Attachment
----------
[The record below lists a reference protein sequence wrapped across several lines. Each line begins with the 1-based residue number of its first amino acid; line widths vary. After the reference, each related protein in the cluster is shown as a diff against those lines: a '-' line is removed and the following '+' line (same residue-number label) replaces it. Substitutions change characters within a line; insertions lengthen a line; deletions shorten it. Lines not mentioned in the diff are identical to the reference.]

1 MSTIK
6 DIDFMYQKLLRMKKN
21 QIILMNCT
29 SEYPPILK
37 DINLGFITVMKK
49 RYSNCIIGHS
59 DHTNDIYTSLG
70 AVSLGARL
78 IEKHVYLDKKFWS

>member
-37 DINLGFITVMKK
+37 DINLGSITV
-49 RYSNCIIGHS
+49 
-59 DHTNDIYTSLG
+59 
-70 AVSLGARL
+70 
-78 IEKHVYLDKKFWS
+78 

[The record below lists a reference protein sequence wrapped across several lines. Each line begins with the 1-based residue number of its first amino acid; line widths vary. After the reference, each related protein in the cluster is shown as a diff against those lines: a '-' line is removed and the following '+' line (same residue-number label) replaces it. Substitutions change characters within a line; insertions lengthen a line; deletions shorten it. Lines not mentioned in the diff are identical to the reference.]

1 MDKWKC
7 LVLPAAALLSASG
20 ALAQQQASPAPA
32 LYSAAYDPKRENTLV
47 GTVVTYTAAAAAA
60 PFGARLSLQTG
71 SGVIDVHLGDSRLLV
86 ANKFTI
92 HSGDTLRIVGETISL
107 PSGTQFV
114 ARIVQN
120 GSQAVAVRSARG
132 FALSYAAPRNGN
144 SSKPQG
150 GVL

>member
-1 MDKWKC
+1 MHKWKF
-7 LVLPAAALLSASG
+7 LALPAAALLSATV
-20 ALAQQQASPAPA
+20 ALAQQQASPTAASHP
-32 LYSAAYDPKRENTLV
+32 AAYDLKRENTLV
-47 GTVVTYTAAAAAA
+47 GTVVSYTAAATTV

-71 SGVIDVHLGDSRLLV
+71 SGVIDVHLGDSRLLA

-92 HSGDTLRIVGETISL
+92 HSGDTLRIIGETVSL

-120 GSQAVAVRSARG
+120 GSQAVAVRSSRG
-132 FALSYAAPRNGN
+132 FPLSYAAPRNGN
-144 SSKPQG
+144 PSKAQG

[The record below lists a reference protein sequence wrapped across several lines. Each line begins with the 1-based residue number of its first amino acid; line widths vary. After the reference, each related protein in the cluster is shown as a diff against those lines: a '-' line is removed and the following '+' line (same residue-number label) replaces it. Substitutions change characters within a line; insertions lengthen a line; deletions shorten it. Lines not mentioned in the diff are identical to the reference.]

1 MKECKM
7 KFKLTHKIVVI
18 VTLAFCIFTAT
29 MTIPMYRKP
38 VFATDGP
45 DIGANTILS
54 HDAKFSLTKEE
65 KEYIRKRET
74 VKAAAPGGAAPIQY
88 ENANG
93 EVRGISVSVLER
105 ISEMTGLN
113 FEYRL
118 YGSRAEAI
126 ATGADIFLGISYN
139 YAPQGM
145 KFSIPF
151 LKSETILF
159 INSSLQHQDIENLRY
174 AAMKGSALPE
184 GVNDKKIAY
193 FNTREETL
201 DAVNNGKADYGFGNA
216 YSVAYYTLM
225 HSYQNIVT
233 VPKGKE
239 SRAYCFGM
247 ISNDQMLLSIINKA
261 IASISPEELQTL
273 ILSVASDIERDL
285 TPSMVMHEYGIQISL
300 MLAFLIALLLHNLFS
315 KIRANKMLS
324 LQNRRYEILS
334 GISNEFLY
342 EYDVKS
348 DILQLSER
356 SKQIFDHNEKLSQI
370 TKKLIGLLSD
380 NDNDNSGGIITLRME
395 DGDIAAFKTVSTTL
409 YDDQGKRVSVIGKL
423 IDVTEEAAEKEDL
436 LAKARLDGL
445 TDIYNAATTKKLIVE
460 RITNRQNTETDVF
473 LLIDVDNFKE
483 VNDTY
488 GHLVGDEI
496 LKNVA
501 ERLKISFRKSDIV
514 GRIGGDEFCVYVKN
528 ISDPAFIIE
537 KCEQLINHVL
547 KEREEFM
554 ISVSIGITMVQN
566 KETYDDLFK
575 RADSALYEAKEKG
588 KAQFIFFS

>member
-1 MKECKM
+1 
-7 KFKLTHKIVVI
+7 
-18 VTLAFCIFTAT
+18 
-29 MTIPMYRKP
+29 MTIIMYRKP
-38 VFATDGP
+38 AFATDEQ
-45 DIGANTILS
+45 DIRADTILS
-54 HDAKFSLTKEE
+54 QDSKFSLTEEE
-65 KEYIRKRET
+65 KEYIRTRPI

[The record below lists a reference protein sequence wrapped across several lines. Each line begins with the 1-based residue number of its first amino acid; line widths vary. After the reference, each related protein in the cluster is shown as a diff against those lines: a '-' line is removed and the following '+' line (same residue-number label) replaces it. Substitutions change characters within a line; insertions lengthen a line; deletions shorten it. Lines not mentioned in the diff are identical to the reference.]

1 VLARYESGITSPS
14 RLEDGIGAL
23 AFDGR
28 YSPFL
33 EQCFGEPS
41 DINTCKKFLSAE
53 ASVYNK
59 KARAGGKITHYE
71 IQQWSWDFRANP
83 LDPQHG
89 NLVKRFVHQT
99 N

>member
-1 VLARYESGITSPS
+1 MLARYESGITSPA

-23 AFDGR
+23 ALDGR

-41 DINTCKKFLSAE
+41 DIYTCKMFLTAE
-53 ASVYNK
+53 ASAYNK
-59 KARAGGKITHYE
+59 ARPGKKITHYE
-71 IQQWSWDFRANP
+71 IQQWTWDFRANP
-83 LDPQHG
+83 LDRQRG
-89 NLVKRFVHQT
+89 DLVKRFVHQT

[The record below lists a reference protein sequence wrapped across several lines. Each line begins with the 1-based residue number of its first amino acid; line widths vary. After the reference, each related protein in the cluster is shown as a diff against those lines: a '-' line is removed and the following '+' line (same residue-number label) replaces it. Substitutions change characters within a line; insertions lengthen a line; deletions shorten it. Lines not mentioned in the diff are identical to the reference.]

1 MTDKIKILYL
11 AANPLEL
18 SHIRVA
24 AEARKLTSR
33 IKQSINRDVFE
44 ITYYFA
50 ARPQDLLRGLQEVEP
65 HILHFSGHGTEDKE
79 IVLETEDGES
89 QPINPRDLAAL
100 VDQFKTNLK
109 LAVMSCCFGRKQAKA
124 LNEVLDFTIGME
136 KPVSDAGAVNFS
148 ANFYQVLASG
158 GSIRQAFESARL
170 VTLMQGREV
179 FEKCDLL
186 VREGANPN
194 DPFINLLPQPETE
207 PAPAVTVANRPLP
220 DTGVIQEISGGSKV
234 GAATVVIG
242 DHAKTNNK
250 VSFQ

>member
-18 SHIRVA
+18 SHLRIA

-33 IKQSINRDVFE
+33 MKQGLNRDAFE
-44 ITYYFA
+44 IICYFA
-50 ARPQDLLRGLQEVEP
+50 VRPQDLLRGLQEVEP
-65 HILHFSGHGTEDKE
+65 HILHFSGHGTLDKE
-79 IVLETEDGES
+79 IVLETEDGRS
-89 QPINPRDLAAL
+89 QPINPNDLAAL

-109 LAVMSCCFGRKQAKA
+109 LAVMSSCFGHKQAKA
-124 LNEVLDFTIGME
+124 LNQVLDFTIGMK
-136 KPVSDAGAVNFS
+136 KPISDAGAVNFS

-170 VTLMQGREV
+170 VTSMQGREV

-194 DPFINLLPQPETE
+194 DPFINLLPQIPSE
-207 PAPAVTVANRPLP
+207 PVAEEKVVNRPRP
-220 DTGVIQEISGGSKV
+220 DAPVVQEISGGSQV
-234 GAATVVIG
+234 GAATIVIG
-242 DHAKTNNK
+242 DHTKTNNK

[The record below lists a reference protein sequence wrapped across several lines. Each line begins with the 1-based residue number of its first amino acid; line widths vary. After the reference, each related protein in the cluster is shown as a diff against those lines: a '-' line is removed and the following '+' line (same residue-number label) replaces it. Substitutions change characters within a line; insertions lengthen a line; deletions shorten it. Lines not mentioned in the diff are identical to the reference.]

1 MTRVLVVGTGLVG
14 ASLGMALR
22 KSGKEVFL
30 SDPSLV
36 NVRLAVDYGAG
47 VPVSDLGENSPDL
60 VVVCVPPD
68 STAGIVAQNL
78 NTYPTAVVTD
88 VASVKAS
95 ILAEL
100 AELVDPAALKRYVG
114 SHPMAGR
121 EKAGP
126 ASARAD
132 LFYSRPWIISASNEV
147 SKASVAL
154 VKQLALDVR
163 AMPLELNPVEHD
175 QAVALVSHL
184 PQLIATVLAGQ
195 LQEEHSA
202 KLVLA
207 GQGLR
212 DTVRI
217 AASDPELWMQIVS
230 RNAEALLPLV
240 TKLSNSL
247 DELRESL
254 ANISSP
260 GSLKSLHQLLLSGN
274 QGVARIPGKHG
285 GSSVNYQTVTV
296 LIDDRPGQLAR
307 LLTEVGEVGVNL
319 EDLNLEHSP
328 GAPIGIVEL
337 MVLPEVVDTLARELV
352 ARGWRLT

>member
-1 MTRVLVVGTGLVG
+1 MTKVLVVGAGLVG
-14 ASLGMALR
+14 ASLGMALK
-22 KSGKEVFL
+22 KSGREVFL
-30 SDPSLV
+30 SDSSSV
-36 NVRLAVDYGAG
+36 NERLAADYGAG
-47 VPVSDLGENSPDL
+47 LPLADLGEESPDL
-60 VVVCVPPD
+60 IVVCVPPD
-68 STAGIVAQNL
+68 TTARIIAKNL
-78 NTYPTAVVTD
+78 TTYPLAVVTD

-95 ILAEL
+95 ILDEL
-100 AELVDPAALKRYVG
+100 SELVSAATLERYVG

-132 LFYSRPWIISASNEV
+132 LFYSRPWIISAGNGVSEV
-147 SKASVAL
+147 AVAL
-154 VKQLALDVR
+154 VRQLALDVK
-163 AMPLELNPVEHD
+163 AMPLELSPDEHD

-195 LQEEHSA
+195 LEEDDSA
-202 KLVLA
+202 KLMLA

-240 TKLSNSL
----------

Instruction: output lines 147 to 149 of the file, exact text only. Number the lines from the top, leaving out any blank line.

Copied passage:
89 NLVKRFVHQT
99 N

>member